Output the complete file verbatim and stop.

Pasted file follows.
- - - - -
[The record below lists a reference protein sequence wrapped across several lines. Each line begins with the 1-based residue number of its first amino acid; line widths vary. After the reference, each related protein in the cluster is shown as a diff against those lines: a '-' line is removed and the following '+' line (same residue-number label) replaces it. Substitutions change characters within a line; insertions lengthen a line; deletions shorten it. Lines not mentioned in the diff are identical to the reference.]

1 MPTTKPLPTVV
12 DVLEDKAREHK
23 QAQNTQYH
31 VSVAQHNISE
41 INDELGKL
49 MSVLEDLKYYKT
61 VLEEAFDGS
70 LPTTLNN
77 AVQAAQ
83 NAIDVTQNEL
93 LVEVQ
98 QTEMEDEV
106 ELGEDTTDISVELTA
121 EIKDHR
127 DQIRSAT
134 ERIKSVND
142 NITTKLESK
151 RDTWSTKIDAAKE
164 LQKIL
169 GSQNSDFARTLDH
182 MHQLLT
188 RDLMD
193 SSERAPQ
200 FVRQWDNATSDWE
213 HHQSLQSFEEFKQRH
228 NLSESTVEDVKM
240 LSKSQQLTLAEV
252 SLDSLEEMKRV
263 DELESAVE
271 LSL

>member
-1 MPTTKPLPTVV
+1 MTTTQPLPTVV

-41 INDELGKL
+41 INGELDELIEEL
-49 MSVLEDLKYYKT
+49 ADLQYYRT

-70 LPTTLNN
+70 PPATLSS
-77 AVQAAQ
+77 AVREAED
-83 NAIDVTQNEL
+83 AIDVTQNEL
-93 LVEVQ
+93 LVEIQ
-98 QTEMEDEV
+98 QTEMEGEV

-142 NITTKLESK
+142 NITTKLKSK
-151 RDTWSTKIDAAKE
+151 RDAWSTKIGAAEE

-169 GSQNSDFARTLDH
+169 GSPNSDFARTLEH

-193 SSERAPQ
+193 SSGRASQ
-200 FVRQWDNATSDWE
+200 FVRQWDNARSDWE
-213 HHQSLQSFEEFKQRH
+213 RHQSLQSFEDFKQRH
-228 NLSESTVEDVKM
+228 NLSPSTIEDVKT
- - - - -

[The record below lists a reference protein sequence wrapped across several lines. Each line begins with the 1-based residue number of its first amino acid; line widths vary. After the reference, each related protein in the cluster is shown as a diff against those lines: a '-' line is removed and the following '+' line (same residue-number label) replaces it. Substitutions change characters within a line; insertions lengthen a line; deletions shorten it. Lines not mentioned in the diff are identical to the reference.]

1 MPTTKPLPTVV
12 DVLEDKAREHK
23 QAQNTQYH
31 VSVAQHNISE
41 INDELGKL
49 MSVLEDLKYYKT
61 VLEEAFDGS
70 LPTTLNN
77 AVQAAQ
83 NAIDVTQNEL
93 LVEVQ
98 QTEMEDEV
106 ELGEDTTDISVELTA
121 EIKDHR
127 DQIRSAT
134 ERIKSVND
142 NITTKLESK
151 RDTWSTKIDAAKE
164 LQKIL
169 GSQNSDFARTLDH
182 MHQLLT
188 RDLMD
193 SSERAPQ
200 FVRQWDNATSDWE
213 HHQSLQSFEEFKQRH
228 NLSESTVEDVKM
240 LSKSQQLTLAEV
252 SLDSLEEMKRV
263 DELESAVE
271 LSL

>member
-1 MPTTKPLPTVV
+1 MTTTQPLPTVV

-41 INDELGKL
+41 INGELDELIEEL
-49 MSVLEDLKYYKT
+49 ADLQYYRT

-70 LPTTLNN
+70 PPATLSS
-77 AVQAAQ
+77 AVREAED
-83 NAIDVTQNEL
+83 AIDVTQNEL
-93 LVEVQ
+93 LVEIQ
-98 QTEMEDEV
+98 QTEMEGEV

-142 NITTKLESK
+142 NITTKLKSK
-151 RDTWSTKIDAAKE
+151 RDAWSTKIGAAEE

-169 GSQNSDFARTLDH
+169 GSPNSDFARTLEH

-193 SSERAPQ
+193 SSGRASQ
-200 FVRQWDNATSDWE
+200 FVRQWDNARSDWE
-213 HHQSLQSFEEFKQRH
+213 RHQSLQSFEDFKQRH
-228 NLSESTVEDVKM
+228 NLSPSTIEDVKT